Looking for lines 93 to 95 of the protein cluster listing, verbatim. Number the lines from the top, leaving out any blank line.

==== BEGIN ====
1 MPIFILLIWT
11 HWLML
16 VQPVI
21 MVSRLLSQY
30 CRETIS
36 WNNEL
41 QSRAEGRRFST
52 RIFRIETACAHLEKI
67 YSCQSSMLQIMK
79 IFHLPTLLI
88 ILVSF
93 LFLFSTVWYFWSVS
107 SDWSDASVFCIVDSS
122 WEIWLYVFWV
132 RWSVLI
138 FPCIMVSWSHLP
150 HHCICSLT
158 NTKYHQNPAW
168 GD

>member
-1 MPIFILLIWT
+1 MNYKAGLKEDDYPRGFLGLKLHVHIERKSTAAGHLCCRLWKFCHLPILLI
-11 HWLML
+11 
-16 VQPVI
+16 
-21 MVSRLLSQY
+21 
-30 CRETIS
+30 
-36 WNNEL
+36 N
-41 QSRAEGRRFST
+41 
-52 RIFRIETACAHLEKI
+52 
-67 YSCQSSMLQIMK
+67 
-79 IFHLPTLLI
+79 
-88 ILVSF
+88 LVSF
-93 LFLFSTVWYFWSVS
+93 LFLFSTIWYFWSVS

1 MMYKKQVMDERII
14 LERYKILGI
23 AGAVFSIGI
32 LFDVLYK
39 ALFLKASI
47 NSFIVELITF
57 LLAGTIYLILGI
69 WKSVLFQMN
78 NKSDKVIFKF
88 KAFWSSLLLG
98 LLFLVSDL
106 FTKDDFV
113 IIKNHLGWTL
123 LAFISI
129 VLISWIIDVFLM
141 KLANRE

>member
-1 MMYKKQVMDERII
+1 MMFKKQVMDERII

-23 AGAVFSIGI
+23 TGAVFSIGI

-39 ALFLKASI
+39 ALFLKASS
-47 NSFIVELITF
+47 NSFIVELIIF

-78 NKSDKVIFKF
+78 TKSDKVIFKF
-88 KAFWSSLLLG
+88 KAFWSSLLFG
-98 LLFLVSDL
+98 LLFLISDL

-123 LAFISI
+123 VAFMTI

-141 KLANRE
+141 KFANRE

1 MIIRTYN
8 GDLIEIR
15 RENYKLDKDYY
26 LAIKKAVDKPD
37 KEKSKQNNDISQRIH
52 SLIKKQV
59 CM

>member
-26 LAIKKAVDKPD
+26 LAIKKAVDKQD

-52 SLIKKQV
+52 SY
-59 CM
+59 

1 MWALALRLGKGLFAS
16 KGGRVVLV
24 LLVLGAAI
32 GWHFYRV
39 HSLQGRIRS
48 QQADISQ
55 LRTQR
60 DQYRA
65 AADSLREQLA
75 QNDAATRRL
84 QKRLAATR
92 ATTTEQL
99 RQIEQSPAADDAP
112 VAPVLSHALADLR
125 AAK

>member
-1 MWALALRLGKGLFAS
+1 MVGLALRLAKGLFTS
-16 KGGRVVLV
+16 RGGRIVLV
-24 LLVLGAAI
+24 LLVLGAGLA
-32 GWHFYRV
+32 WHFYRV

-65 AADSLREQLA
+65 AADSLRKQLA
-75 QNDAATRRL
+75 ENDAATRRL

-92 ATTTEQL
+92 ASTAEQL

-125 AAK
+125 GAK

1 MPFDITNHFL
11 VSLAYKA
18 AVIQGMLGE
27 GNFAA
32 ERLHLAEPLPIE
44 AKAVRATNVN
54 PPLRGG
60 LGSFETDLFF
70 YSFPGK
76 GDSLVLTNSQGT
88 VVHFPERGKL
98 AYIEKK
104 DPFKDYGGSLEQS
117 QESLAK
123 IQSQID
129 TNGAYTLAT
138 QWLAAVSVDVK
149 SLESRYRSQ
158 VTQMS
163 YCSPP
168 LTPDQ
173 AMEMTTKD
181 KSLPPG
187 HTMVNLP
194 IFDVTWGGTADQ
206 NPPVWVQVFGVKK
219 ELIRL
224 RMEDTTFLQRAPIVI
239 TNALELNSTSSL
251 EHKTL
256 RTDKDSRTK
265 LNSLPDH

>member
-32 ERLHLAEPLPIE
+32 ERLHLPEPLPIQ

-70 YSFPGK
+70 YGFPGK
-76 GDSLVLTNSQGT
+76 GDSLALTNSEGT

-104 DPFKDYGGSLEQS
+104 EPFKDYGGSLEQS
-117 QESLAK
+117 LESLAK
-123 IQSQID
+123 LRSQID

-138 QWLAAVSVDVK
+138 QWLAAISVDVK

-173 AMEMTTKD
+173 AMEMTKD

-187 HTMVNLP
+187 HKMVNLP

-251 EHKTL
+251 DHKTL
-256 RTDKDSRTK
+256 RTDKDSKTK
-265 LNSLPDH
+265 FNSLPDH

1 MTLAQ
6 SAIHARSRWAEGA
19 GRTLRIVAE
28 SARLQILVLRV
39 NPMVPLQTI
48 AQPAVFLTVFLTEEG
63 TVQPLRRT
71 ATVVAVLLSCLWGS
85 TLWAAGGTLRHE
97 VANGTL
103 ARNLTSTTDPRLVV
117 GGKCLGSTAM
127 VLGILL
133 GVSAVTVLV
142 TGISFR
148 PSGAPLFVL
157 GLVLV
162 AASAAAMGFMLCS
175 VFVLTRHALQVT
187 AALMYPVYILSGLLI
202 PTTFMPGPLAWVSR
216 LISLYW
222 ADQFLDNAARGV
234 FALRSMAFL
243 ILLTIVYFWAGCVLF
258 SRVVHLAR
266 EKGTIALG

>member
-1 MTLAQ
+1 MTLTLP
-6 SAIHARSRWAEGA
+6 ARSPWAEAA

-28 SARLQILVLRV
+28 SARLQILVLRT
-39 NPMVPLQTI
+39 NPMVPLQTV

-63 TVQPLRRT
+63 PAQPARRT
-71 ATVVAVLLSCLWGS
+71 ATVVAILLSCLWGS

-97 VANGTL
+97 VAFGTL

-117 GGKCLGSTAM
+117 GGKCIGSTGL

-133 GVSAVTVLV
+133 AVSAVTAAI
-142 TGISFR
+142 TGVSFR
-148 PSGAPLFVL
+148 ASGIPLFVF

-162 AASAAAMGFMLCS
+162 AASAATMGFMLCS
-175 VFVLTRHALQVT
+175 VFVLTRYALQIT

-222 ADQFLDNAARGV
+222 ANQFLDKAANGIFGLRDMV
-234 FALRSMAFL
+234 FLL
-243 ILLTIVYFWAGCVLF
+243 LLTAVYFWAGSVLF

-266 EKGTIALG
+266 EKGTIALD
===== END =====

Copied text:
+59 

1 MWALALRLGKGLFAS
16 KGGRVVLV